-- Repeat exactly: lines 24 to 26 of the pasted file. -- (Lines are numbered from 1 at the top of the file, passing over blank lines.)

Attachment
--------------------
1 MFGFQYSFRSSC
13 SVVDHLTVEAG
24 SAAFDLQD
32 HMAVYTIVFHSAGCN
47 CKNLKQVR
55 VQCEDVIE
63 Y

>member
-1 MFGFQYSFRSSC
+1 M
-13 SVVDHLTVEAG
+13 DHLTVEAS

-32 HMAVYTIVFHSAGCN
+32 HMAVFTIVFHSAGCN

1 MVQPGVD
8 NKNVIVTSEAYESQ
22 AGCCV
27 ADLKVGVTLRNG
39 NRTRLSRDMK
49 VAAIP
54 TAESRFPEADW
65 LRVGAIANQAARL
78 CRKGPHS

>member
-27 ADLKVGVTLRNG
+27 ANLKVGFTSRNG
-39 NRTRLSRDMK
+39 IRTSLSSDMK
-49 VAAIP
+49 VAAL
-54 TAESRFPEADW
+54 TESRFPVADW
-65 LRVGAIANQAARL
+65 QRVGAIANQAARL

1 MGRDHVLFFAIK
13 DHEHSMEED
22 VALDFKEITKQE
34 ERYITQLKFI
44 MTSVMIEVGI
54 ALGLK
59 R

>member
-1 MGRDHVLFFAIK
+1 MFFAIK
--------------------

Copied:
>member
-27 ADLKVGVTLRNG
+27 ANLKVGFTSRNG